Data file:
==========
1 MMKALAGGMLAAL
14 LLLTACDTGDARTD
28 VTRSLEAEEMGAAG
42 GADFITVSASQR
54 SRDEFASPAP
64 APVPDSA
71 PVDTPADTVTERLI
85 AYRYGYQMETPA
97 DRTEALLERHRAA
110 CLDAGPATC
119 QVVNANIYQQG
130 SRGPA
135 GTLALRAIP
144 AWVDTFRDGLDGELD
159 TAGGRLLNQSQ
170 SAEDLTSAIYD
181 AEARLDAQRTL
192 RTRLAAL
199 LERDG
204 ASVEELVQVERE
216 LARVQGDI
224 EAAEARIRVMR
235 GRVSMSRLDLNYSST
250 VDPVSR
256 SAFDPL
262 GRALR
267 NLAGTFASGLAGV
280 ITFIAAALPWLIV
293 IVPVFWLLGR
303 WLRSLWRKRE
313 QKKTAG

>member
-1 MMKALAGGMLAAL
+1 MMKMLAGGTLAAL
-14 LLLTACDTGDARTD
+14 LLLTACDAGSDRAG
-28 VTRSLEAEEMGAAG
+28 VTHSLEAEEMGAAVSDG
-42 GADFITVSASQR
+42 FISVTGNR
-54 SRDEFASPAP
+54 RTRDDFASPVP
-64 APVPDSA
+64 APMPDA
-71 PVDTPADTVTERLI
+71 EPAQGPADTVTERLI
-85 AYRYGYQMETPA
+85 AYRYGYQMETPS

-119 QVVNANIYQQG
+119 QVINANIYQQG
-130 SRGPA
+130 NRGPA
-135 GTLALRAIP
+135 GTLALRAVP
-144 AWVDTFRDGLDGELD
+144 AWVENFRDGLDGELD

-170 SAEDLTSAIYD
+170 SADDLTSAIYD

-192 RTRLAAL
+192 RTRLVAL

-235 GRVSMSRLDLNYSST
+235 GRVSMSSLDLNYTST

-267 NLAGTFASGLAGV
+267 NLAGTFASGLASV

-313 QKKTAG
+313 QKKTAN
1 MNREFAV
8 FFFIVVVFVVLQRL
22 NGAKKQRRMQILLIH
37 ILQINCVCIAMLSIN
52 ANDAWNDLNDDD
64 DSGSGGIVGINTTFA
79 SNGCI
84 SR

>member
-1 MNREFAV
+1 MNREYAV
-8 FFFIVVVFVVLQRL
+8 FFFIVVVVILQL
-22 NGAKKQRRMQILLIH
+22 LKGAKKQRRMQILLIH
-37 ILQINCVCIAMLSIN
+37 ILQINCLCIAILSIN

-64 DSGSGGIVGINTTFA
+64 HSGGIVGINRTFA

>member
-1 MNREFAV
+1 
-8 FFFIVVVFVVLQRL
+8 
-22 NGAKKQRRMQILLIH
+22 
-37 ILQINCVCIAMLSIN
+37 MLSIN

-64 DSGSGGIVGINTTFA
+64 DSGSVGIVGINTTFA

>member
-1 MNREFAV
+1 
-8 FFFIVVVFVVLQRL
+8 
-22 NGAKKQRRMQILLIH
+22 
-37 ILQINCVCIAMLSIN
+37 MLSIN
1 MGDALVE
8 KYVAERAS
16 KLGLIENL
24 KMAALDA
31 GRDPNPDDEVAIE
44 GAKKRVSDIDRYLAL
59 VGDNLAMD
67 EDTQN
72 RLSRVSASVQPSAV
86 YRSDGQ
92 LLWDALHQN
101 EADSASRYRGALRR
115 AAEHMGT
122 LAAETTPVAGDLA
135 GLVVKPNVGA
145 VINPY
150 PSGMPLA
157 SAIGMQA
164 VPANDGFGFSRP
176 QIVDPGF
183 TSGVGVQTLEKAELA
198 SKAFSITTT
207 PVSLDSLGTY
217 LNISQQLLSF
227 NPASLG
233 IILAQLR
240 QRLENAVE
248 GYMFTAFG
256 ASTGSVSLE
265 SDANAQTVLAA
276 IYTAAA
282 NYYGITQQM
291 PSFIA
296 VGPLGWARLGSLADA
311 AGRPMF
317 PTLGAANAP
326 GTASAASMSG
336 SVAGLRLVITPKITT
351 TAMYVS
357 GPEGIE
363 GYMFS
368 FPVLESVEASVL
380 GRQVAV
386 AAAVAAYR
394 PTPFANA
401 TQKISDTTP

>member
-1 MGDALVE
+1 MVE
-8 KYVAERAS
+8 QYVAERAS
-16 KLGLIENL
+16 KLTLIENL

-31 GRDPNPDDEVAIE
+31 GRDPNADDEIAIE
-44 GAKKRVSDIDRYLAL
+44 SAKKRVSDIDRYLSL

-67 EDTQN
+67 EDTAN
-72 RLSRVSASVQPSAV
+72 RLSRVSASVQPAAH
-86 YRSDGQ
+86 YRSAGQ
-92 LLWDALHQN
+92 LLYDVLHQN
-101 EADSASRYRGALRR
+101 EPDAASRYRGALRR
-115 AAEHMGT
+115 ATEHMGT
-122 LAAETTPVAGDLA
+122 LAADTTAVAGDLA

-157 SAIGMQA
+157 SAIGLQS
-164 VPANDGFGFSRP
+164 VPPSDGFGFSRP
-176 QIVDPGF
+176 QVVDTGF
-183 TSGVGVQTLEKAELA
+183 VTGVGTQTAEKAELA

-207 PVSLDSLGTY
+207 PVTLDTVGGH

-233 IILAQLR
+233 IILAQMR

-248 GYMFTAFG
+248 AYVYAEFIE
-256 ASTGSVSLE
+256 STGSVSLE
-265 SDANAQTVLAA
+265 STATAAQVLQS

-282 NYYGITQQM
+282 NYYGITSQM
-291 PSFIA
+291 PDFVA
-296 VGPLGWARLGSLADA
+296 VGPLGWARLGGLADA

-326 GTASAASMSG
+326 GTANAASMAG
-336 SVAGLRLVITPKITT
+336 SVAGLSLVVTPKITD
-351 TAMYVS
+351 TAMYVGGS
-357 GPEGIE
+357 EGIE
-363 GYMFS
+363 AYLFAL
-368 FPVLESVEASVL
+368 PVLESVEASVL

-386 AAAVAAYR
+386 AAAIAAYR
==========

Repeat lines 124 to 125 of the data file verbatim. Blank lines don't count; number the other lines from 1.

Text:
164 VPANDGFGFSRP
176 QIVDPGF